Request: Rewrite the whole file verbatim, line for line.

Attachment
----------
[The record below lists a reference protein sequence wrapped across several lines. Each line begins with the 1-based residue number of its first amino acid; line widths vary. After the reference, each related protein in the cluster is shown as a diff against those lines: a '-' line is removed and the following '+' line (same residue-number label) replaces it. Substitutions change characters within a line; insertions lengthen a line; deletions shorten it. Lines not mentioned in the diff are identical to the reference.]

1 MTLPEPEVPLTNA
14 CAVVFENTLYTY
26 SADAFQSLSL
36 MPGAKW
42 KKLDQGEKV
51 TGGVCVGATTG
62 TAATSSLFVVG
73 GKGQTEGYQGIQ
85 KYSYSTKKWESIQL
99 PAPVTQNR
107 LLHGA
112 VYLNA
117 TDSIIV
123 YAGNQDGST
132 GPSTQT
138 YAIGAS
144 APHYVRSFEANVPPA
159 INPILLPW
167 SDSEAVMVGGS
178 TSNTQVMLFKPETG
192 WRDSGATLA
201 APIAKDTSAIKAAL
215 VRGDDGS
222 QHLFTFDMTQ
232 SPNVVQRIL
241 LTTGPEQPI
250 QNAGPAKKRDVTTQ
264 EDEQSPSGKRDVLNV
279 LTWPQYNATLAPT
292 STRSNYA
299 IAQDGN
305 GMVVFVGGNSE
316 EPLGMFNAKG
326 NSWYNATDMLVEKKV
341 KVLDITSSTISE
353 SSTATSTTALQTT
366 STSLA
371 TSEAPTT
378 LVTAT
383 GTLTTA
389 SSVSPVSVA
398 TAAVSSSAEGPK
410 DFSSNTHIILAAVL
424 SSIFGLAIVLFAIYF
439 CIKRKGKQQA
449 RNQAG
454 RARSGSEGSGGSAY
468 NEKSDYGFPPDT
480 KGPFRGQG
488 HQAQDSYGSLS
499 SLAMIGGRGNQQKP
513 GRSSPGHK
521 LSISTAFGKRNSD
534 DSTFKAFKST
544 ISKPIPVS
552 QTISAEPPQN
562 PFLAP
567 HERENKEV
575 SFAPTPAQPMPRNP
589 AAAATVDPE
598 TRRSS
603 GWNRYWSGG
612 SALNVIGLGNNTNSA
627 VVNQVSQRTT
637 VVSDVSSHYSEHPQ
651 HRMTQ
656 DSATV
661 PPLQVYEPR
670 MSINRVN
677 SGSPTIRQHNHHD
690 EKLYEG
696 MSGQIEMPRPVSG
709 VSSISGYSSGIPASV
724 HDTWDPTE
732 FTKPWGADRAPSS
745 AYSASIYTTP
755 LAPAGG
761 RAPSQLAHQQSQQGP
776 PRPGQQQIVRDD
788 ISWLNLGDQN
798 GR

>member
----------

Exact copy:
[The record below lists a reference protein sequence wrapped across several lines. Each line begins with the 1-based residue number of its first amino acid; line widths vary. After the reference, each related protein in the cluster is shown as a diff against those lines: a '-' line is removed and the following '+' line (same residue-number label) replaces it. Substitutions change characters within a line; insertions lengthen a line; deletions shorten it. Lines not mentioned in the diff are identical to the reference.]

1 MTLPEPEVPLTNA
14 CAVVFENTLYTY
26 SADAFQSLSL
36 MPGAKW
42 KKLDQGEKV
51 TGGVCVGATTG
62 TAATSSLFVVG
73 GKGQTEGYQGIQ
85 KYSYSTKKWESIQL
99 PAPVTQNR
107 LLHGA
112 VYLNA
117 TDSIIV
123 YAGNQDGST
132 GPSTQT
138 YAIGAS
144 APHYVRSFEANVPPA
159 INPILLPW
167 SDSEAVMVGGS
178 TSNTQVMLFKPETG
192 WRDSGATLA
201 APIAKDTSAIKAAL
215 VRGDDGS
222 QHLFTFDMTQ
232 SPNVVQRIL
241 LTTGPEQPI
250 QNAGPAKKRDVTTQ
264 EDEQSPSGKRDVLNV
279 LTWPQYNATLAPT
292 STRSNYA
299 IAQDGN
305 GMVVFVGGNSE
316 EPLGMFNAKG
326 NSWYNATDMLVEKKV
341 KVLDITSSTISE
353 SSTATSTTALQTT
366 STSLA
371 TSEAPTT
378 LVTAT
383 GTLTTA
389 SSVSPVSVA
398 TAAVSSSAEGPK
410 DFSSNTHIILAAVL
424 SSIFGLAIVLFAIYF
439 CIKRKGKQQA
449 RNQAG
454 RARSGSEGSGGSAY
468 NEKSDYGFPPDT
480 KGPFRGQG
488 HQAQDSYGSLS
499 SLAMIGGRGNQQKP
513 GRSSPGHK
521 LSISTAFGKRNSD
534 DSTFKAFKST
544 ISKPIPVS
552 QTISAEPPQN
562 PFLAP
567 HERENKEV
575 SFAPTPAQPMPRNP
589 AAAATVDPE
598 TRRSS
603 GWNRYWSGG
612 SALNVIGLGNNTNSA
627 VVNQVSQRTT
637 VVSDVSSHYSEHPQ
651 HRMTQ
656 DSATV
661 PPLQVYEPR
670 MSINRVN
677 SGSPTIRQHNHHD
690 EKLYEG
696 MSGQIEMPRPVSG
709 VSSISGYSSGIPASV
724 HDTWDPTE
732 FTKPWGADRAPSS
745 AYSASIYTTP
755 LAPAGG
761 RAPSQLAHQQSQQGP
776 PRPGQQQIVRDD
788 ISWLNLGDQN
798 GR

>member